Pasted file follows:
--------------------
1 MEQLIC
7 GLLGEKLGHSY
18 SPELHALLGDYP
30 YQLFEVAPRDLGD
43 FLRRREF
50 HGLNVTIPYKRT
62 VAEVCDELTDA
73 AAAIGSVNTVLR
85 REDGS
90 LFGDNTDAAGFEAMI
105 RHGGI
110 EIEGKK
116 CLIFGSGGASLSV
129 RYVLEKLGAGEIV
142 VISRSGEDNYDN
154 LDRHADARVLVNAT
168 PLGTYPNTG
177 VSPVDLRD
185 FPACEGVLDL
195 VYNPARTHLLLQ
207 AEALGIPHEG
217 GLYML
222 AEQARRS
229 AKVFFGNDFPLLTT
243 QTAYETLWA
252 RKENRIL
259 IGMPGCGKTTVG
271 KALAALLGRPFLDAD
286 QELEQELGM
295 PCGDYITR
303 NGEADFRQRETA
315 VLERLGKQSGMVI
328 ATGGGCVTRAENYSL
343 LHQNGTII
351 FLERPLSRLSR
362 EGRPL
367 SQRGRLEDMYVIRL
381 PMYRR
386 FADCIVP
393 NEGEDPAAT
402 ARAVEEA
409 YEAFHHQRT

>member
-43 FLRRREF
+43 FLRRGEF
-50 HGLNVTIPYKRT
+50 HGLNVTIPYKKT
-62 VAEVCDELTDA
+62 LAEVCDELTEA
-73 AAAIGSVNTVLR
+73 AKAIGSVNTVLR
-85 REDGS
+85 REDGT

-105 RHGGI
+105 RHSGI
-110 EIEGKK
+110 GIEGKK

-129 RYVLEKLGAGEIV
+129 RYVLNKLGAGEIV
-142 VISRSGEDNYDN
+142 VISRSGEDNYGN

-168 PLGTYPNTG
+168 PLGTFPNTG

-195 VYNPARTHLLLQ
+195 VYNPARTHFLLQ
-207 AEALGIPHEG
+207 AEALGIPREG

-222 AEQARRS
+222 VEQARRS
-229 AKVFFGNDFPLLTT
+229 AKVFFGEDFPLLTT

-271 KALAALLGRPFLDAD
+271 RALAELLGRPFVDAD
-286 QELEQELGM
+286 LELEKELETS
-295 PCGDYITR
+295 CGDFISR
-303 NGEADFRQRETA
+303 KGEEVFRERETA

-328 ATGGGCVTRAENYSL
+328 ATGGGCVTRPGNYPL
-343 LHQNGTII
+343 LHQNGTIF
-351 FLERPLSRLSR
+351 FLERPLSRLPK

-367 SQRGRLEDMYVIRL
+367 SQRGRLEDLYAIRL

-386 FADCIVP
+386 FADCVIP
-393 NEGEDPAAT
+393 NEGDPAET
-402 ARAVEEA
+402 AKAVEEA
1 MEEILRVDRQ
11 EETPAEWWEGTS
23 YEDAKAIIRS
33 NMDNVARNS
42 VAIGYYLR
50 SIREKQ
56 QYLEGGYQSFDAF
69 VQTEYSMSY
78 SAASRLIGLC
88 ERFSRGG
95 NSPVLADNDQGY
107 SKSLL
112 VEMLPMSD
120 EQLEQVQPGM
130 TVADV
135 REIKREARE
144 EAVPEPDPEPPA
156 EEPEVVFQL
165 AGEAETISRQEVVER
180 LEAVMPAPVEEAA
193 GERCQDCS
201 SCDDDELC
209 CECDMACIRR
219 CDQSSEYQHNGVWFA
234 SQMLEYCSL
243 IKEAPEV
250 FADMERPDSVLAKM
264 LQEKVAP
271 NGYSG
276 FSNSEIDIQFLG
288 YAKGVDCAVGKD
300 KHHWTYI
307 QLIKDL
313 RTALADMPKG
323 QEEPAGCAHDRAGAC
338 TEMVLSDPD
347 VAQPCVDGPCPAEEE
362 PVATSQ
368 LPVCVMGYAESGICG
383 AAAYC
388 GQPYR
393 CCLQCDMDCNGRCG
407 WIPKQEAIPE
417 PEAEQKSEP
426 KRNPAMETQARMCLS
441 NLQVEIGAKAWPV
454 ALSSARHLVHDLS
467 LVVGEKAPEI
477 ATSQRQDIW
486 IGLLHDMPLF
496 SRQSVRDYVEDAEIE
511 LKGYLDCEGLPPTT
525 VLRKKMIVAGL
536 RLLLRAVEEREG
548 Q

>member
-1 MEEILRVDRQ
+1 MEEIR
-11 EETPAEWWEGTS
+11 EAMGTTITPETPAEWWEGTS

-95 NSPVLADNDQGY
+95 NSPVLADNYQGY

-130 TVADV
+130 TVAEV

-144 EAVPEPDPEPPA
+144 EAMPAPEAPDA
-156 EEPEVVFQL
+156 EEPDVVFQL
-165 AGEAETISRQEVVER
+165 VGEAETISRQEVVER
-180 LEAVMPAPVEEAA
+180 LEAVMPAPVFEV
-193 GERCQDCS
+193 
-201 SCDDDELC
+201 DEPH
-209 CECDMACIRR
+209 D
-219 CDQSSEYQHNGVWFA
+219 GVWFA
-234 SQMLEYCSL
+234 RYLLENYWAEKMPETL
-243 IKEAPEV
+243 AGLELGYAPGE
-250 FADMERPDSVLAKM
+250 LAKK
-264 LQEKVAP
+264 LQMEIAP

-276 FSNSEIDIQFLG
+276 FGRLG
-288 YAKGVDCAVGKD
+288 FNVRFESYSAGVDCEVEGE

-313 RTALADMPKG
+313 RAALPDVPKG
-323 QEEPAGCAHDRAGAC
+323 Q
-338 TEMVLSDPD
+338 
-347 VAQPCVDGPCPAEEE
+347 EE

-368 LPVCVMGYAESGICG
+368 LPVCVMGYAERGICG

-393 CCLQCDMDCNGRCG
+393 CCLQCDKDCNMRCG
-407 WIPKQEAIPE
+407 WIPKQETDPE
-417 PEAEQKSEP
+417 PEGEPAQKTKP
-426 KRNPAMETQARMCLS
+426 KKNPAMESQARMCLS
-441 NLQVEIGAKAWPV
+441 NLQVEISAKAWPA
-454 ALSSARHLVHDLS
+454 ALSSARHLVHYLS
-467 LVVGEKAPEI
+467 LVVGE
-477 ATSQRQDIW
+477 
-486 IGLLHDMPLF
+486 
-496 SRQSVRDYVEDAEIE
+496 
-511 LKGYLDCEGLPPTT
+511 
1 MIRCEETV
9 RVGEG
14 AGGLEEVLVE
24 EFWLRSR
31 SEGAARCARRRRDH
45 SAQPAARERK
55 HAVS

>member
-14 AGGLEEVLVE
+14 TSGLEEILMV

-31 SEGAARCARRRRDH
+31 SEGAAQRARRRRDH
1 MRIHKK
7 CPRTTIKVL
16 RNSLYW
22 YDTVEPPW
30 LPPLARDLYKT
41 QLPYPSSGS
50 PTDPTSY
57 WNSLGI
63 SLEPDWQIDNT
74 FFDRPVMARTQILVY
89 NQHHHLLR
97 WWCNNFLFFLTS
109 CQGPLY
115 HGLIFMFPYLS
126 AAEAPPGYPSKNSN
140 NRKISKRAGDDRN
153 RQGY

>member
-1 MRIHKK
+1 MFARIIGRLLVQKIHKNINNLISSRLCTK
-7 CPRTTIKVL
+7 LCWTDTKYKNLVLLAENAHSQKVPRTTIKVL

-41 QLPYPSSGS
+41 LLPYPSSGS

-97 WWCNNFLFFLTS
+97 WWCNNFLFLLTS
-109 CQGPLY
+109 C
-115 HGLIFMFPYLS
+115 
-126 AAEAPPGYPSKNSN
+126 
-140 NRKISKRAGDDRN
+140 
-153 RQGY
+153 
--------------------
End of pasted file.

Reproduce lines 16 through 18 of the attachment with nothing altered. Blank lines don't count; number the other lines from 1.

154 LDRHADARVLVNAT
168 PLGTYPNTG
177 VSPVDLRD